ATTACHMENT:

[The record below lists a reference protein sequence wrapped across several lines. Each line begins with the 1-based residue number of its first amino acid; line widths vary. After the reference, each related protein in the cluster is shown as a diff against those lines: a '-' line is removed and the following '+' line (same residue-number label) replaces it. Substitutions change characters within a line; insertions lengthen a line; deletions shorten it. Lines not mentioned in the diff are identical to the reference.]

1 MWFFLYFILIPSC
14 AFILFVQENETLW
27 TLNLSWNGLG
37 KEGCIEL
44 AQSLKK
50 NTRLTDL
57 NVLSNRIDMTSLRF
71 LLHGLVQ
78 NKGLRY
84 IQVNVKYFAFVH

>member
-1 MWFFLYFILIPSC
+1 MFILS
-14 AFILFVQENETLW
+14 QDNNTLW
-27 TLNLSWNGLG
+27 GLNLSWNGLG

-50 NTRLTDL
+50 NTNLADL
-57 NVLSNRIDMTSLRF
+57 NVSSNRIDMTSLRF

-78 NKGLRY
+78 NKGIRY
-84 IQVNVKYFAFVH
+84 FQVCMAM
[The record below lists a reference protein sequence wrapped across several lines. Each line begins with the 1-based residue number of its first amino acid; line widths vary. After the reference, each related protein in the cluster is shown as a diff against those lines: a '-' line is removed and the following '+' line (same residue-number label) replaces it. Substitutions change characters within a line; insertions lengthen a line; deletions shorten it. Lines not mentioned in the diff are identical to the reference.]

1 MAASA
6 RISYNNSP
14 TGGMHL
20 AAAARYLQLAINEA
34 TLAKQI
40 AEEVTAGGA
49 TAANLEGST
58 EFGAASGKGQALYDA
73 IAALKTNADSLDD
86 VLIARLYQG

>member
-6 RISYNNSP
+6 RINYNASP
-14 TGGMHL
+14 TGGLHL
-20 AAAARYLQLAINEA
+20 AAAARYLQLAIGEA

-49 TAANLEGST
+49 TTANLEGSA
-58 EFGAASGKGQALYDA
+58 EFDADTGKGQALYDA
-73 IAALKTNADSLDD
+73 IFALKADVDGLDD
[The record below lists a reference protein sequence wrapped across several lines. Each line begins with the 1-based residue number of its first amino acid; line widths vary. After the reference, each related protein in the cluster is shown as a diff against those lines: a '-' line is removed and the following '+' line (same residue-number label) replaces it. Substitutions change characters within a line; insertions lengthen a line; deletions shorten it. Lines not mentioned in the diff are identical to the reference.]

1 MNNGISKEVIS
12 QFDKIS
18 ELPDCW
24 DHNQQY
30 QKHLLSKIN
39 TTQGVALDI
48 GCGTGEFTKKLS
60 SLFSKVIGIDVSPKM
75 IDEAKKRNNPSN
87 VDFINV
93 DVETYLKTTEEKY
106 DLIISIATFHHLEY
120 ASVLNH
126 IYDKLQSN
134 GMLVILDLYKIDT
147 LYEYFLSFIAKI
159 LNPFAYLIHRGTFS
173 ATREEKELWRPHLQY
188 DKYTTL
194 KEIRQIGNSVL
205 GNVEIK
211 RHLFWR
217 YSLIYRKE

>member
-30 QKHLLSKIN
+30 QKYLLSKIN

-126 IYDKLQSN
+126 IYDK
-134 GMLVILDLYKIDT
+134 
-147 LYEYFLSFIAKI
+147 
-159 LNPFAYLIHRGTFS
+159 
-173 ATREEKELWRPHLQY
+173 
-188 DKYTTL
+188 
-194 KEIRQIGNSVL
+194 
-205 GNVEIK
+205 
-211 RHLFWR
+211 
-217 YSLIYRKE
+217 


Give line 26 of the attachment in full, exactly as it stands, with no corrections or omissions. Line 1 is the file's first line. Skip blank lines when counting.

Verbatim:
+84 FQVCMAM